Evaluated With Polite Indifference

View of the near , USA.

You can see success from here. (Photo credit: Wikipedia)

Nebraska is behind three other B1G teams in the AP preseason poll: Michigan at No. 8 (with a first-place vote, amazingly enough), Wisconsin at No. 12 and Michigan State at No. 13. Looking at last year’s results, it’s hard to complain about those rankings.

via Breaking Down Nebraska’s Ranking in the AP’s College Football Preseason Poll | Bleacher Report.

Nebraska is 17th in the preseason Associated Press poll, which is to say Nebraska was politely, if belatedly, added to the list by lazy sportswriters. Resting on your laurels, is what that is.

Things do not bode well.

A casual observer can see that the enthusiasm is palpable at the top of the poll — 43 points separate the top three, Southern California, Alabama and Louisiana State. But by the time the finger slides past Georgia at No. 6 or Florida State at No. 7, life bleeds mockingly from the point totals like a flatulent, deflating balloon.

The Bleacher Report’s Patrick Runge, however, was able to sustain enough energy to make a few not-moronic observations. Notably, that Nebraska ranks lower than the best teams in the Big Ten, Michigan (No. 8), Wisconsin (No. 12) and Michigan State (No. 13), and the corollary that none of those teams have a cat’s chance in hell with gasoline drawers on of winning the national championship.

Mr. Runge also notes that the A.P.’s poll jibes broadly with its peers — Nebraska is 14th in Athlon, SI.com and CBSSports.com; 17th in Yahoo; and 21st in The National Football Post and ESPN’s so-called power rankings. He, I think, sees this as corroboration. It is, of course, but only that Nebraska is being widely ignored. No one believes a preseason poll voter is carefully slotting teams after the first few.

“Who cares about what the polls say?” Nebraska Coach Bo Pelini, himself a voter in the USA Today poll, recently told reporters.

Indeed, no one, sir, save a few hardy souls, like Mr. Runge, who gnaw at the marrow of meager news.

Heeled and Hided to a Barn Door

The “big talk” of a No. 17 ranking seems like “doodly squat,” as the Missouri grandmother in “The Outlaw Josey Wales” would say, for the Huskers, a middling team that did not even look that good last November in defeats to Northwestern and Michigan, and that struggled to beat a zombified Penn State team by 3 points.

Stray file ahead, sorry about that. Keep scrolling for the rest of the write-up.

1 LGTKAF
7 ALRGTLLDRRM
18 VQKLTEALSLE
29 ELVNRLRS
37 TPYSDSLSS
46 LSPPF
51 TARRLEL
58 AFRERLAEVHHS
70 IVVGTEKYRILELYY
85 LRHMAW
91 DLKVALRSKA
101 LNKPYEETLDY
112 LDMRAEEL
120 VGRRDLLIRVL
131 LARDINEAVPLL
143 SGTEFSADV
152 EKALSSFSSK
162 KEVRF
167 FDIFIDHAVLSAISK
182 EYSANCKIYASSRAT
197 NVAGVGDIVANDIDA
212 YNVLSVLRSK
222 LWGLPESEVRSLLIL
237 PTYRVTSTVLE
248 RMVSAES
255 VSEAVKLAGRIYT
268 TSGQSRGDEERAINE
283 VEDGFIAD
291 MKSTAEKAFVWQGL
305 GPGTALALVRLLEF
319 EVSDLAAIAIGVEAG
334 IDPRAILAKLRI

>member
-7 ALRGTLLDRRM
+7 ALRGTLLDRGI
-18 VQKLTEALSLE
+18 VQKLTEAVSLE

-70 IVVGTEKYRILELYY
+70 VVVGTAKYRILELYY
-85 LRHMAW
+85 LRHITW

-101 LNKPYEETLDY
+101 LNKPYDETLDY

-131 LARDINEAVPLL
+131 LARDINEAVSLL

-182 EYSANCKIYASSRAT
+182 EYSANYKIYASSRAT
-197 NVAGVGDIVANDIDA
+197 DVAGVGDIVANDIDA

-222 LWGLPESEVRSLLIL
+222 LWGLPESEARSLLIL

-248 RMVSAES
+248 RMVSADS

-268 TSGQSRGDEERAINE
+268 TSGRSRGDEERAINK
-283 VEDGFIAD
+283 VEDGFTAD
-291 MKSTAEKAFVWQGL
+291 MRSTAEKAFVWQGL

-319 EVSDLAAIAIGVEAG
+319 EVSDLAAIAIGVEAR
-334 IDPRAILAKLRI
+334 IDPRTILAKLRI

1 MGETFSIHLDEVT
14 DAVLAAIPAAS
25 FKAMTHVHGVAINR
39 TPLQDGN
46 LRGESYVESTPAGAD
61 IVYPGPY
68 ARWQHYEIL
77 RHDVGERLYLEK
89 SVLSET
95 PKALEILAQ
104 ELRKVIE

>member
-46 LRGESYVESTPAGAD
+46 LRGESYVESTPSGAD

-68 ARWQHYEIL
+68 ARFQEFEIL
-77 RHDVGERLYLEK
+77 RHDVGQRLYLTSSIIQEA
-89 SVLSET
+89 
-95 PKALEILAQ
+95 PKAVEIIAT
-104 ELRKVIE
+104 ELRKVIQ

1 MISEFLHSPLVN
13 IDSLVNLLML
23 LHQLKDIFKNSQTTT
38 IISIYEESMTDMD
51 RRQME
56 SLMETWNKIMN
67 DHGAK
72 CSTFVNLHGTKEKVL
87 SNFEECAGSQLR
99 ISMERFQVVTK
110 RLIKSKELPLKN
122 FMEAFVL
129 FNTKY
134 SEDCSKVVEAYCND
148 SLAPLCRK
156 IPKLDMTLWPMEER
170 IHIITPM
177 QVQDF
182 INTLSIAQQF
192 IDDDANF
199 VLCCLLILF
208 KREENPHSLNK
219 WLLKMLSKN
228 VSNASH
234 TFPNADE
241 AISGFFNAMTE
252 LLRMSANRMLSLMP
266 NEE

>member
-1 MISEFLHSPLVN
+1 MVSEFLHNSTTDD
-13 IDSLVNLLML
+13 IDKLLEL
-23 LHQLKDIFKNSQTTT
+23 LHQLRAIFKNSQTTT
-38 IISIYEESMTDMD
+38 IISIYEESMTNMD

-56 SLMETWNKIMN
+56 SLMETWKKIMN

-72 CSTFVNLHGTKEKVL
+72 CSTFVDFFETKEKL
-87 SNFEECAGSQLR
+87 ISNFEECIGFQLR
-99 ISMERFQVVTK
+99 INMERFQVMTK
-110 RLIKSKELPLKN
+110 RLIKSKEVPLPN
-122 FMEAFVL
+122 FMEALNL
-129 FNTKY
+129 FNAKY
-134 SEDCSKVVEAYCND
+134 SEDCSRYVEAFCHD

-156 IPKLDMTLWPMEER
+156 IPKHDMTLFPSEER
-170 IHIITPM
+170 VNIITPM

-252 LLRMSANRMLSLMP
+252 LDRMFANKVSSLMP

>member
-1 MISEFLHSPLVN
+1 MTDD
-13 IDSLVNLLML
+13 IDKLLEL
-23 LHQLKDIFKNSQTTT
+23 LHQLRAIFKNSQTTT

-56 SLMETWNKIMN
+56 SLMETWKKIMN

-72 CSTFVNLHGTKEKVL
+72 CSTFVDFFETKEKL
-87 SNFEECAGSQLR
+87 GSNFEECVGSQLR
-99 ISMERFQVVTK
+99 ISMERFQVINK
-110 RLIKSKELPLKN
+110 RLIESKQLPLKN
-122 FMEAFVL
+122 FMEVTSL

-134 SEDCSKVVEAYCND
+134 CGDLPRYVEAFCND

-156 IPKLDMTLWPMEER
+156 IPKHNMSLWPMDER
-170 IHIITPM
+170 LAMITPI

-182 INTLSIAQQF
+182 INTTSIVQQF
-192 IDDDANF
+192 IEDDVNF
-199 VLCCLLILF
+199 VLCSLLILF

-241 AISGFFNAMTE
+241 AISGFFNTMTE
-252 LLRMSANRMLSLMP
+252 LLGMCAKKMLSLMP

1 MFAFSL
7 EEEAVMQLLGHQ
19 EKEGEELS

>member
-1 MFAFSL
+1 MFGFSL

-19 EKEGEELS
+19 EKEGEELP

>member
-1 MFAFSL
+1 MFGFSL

Looking at the first four weeks of this year’s schedule, Nebraska opens at home Sept. 1 against Southern Mississippi (always pesky), travels to U.C.L.A. (no longer coached by Rick Neuheisel) and then hosts Arkansas State (finally trying hard) and Idaho State (won only twice last season). The depressing thing is, after all that thoroughly boring football, the Huskers will have a better-than-average chance to be 4-0 and much-discussed heading into homecoming, Sept. 29, against Wisconsin. That will be a virtual repeat of last season, when hubris-addled Nebraska went to microbrew-sopped Madison for its Big Ten debut — a 48-17 depantsing.

Then, Nebraska bounced back with consecutive victories, against humbled Ohio State and never-wasn’t-humble Minnesota, before notching the signature victory of its season, an inexplicable, if desultory, 24-3 dismantling of conference runner-up Michigan State. Thence to already-described November and relief that there also was basketball and hockey to watch.

This season, the gantlet comes earlier. October brings Ohio State, Michigan and (on Nov. 3) Michigan State. By Election Day, Nebraska could very well be 5-4 and fighting for its postseason life. The schedule’s comparatively soft landing of Penn State, Minnesota and Iowa will probably do nothing to ameliorate the resentment and bitterness yielded by a likely 7-5 record.

The only thing left is to forecast the number of games in which Pelini penalized for losing his temper in a purple-hued eruption of pointed fingers and spittle.


A peculiar rumination in Hail Varsity by Brandon Vogel does not improve matters. Mr. Vogel’s analysis of Nebraska’s 2011 season using the stubbornly simplistic Pythagorean Win Theorem confirms the reasonable conclusion that last season’s 9-4 record will not be improved upon in 2012. The idea is that teams that exceed the number of wins predicted by the theorem in one season will win fewer games in the next; and Nebraska topped its Pythagorean prediction last season by 0.84 games.

Never mind that Nebraska has not conformed to the stated pattern for more than a decade.